Ajlun & Jerash
Departure at 8:30 AM
Round trip Transportation
Jerash and Ajlun Castle (Qalaat Ar Rabadh).
Departure from your Amman hotel. We take the road northwards from Amman, driving in less than an hour to Jerash. There you will visit the expansive remains of the best preserved of all the ancient Roman Empire’s provincial cities. Jerash was founded in 331 BCE on the orders of Alexander the Great who settled some of his retired Macedonian soldiers there. They and subsequent generations of their descendents, through intermarrying with the women of the region, created a bi-lingual Hellenic-Semitic culture which flourished for many centuries. They built Jerash into one of the finest cities of the broader eastern Mediterranean region. It became one of the league of cities known as the Decapolis, all of which were given special economic, judicial and trading rights when, in BCE 63, they were incorporated into the Roman Empire. Jerash reached its peak during the first and second centuries, CE. The well preserved theatre, the temples and many of the streets as well as the large oval-shaped forum or agora date from this period. The town adopted Christianity early as attested by the remains of numerous churches which were mainly built, many with fine mosaic floors, during the Byzantine period. Walking along the ancient streets of Jerash and discovering the city’s remarkably well preserved remains is sure to be one of the highlights of any visit to Jordan.
After our walking tour of the ancient city and lunch in a traditional restaurant either in Jerash or on the way to the castle, we head up into the forested hilltops west of Jerash. On the top of one of the highest summits of the region is the Castle of Ajlun, also known as Qalaat Ar Rabadh. This exceptionally well preserved castle, despite war and earthquakes, has withstood the tests of time. It is in a beautiful location among pine forests in the Ajlun Forest Reserve. It was built on the site of an earlier monastery by the nephew of Salah al Din, Izz al Din Usama in CE 1184 to 1185 during the Ayyubid period. Salah al Din’s family name was Al Ayyub. Its construction was a military response to the Crusaders having built Belvoir Castle that stands across on the other side of the Jordan Valley in the Judean mountains.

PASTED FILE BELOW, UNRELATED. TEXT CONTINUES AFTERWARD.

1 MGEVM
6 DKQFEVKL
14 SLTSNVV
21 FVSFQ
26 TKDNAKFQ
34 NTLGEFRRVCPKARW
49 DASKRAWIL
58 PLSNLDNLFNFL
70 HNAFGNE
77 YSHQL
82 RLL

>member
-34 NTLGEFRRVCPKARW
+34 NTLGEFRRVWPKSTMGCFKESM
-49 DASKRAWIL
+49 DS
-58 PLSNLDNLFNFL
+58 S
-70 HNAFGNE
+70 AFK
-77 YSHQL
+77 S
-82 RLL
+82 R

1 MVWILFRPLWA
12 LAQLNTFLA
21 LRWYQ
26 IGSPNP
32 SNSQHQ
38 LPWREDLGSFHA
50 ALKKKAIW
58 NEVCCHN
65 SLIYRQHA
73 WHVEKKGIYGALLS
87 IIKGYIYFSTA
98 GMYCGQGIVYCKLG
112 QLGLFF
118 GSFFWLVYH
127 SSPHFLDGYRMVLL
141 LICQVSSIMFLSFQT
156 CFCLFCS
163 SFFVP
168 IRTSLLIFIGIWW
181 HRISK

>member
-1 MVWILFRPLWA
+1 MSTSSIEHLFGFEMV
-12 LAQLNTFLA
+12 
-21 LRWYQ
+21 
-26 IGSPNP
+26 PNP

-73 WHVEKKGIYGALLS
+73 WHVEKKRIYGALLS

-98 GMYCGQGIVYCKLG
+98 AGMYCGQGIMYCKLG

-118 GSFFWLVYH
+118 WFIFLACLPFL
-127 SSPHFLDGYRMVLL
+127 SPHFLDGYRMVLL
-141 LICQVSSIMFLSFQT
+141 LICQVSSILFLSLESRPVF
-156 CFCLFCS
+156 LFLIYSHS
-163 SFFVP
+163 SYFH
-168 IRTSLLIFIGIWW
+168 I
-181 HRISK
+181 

Only a couple of years after it had been built, when the Crusaders were defeated at the Battle of the Horns of Hattin in CE 1187 and were forced out of all non-coastal parts of the Holy Land, the castle lost its major military importance. It remained an administrative centre for the region and a way to control the nearby iron mines until the beginning of the 20th century.
After our exploration of this fascinating castle with its museum exhibition displaying many interesting military and historical artefacts, we take our vehicle back to your Amman hotel, arriving back in the late afternoon. L.
As per itinerary –
B: Breakfast, PL: Picnic Lunch, L: Lunch, D: Dinner, N: No meals.